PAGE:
Spotlight on the Fourth Estate

Given state of affairs in the country, perhaps SC should write media code of conduct, set the bar as high as possible.

Tanvir Ahmad Khan September 07, 2012

The power of the media to shape opinion and influence events in Pakistan is now taken for granted. Reflecting this perception, there is an expanding discussion about its role and responsibilities. In recent days, this newspaper has published, amongst other news and views on this subject, articles by three eminent intellectuals — the versatile Javed Jabbar(“Who should own news media”, August 7), the highly-respected journalist M Ziauddin ( “The media circus”, September 5) and the outstanding social scientist Afiya S Zia (“The myth of media freedom”, September 6). One notes these contributions because, taken together, they flag many of the present concerns about the media ranging from questions of ownership to those of cracks in its moral edifice. Clearly, there are fears that after spearheading a journey to a higher level of consciousness, the media, especially in the electronic realm, is on a downward spiral of diminishing quality and gravitas.

Pakistan’s media derives its power and glory from the country’s chequered history. Spells of authoritarian rule worked against what the Czech playwright-president Vaclav Havel called the “plurality, diversity, independent self-constitution” of life ; parliaments, national civil bureaucracies, business associations, universities, platforms of creative pursuits , student bodies all succumbed to instruments of coercion. In an environment of fear, the media exhibited a special self-awareness that it was the only effective torch bearer of truth and that it represented a national tradition of trying to live up to a high calling. It was a long and lonely struggle that produced several larger-than-life figures. But then it was mostly before the world of media broke away from its old anchorage of anti-colonial and anti-authoritarian crusades and drifted into what the articles mentioned above visualise as the new domain of market forces.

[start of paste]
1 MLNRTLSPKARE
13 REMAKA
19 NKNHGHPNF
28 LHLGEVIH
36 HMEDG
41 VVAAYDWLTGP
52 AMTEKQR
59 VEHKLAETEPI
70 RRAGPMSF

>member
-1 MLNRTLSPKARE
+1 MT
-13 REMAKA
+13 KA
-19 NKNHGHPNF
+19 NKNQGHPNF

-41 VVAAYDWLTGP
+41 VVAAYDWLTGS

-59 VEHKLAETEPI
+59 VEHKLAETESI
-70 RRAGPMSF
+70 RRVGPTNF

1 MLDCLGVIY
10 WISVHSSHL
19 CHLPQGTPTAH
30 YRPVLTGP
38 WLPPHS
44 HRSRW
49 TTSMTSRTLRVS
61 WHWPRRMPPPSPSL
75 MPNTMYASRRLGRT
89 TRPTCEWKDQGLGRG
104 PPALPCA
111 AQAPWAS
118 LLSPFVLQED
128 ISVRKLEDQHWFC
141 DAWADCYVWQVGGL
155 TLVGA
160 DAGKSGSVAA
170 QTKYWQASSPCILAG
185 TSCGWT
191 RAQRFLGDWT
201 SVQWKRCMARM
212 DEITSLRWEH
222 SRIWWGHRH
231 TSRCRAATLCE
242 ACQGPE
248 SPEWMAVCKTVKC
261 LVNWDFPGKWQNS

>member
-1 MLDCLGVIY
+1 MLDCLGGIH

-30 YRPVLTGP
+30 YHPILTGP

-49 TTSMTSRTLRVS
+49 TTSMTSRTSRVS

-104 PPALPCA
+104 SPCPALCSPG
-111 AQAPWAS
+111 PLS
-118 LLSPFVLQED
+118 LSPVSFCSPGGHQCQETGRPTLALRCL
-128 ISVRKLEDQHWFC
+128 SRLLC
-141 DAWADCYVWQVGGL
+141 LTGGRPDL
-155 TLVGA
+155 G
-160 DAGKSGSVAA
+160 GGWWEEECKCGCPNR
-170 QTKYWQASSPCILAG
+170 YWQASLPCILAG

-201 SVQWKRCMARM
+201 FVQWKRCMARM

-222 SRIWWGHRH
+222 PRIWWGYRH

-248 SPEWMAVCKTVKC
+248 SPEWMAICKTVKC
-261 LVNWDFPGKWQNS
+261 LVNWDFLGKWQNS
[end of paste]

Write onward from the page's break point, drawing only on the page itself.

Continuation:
It seems that this world could stand up to tyrants but lacked defence against the onslaught of money. By now, conversations in society tend to express despair about media in institutional terms while singling out heroic individuals who resist blandishments of lucre, especially of  “hot” origin. When asked about decline in probity, integrity and style many practitioners do not disagree but deny personal responsibility and point their accusing finger to the demon called “ratings”. The procedure for working out ‘ratings’ is flawed and has gained traction largely because advertisers are complicit in it.

Any candid analysis of the state of media must begin with questions of ownership and that is what Mr Jabbar’s forceful argument is all about. Pakistan’s experience of state-controlled media establishments is that of loss of freedom, authenticity and credibility; it strengthened the case for the private sector to move in. The fundamental criterion for assessing the media remains the same. For the news media, Mr Jabbar formulates it to be public interest served by dispensing “fair, accurate, balanced, non-partisan content”. He advocates radical reforms in the ownership of news media that should be widely discussed even if prospects of either the present owners or any other pillar of state encouraging the process are dim. Sad as it is, one simply does not see parliament undertaking a serious interest in the project; it comprises political parties that have since the advent of private sector broadcasting worked overtime to exploit the new media for partisan purposes. A leading TV anchor recently spoke of widespread incidence of political affiliations in the electronic media, a trend on the increase as more and more money is invested by domestic and foreign lobbies in purchasing support for their agendas.